U.S Navy Commission Homeward Bound Pennant with 14 Stars, Made by El Rowe & Sons For Sale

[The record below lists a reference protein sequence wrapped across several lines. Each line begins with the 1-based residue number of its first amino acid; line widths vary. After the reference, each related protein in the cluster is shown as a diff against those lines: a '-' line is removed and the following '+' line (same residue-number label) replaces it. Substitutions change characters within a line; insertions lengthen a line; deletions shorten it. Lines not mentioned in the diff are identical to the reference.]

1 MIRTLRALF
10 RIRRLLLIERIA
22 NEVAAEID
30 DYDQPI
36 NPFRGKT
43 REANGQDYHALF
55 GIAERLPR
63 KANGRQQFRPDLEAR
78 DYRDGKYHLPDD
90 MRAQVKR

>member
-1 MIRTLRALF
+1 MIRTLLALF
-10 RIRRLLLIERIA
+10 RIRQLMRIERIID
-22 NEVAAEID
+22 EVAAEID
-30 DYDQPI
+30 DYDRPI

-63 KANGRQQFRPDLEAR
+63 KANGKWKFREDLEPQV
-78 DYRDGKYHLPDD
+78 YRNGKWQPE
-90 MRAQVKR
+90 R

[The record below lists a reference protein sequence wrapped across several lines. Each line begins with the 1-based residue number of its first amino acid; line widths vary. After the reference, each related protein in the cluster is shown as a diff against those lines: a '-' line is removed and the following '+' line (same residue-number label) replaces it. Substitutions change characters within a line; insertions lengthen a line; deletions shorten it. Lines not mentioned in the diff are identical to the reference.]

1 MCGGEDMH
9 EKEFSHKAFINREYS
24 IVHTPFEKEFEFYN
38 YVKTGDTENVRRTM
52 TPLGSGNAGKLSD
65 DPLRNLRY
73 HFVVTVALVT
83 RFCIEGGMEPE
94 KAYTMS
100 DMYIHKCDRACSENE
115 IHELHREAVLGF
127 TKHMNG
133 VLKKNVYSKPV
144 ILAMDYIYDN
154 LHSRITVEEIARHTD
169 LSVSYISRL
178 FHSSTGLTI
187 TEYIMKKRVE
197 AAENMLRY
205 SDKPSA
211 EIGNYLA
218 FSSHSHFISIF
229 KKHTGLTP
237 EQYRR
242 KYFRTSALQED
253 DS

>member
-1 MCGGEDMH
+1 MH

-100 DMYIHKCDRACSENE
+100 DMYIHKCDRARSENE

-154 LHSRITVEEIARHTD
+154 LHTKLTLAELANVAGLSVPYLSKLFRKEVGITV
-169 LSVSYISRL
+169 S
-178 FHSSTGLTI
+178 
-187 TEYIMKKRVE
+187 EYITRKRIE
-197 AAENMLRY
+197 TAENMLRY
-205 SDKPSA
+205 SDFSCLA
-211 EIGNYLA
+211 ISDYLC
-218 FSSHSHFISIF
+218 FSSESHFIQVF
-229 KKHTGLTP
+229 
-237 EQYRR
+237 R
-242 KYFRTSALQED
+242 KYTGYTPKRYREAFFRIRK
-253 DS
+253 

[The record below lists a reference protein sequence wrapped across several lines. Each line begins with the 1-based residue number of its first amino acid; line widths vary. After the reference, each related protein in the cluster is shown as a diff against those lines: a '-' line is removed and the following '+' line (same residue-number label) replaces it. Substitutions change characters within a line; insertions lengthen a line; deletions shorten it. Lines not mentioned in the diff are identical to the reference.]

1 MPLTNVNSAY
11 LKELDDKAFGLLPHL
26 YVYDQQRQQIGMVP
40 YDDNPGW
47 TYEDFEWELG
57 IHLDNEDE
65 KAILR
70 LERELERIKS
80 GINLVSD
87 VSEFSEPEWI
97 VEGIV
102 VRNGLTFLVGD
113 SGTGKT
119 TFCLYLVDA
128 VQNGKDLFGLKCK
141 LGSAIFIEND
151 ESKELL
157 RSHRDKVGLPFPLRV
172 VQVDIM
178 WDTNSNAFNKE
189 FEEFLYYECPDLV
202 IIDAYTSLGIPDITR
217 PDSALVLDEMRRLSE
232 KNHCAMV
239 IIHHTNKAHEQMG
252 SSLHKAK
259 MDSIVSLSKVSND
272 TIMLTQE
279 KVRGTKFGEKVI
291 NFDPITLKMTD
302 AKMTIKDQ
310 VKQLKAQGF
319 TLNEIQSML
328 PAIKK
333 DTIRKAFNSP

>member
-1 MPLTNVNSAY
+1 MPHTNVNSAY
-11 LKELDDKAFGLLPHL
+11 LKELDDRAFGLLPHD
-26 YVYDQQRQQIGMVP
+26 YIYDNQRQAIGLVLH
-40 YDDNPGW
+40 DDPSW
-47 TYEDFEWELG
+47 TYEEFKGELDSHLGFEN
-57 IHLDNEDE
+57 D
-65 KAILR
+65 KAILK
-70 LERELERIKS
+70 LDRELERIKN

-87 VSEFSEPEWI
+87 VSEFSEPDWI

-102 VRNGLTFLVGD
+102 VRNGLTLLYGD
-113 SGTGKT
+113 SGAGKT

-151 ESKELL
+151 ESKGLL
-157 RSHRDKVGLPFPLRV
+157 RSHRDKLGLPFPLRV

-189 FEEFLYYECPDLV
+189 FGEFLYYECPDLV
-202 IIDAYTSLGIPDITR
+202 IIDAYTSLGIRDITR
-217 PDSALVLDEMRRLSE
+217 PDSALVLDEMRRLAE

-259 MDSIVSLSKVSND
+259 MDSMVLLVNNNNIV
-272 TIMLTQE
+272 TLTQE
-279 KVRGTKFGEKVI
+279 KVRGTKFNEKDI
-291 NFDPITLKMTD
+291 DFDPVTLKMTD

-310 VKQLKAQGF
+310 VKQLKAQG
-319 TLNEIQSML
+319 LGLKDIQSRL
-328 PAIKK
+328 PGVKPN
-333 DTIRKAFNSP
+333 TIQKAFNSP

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U.S Navy Commission Homeward Bound Pennant with 14 Stars, Made by El Rowe & Sons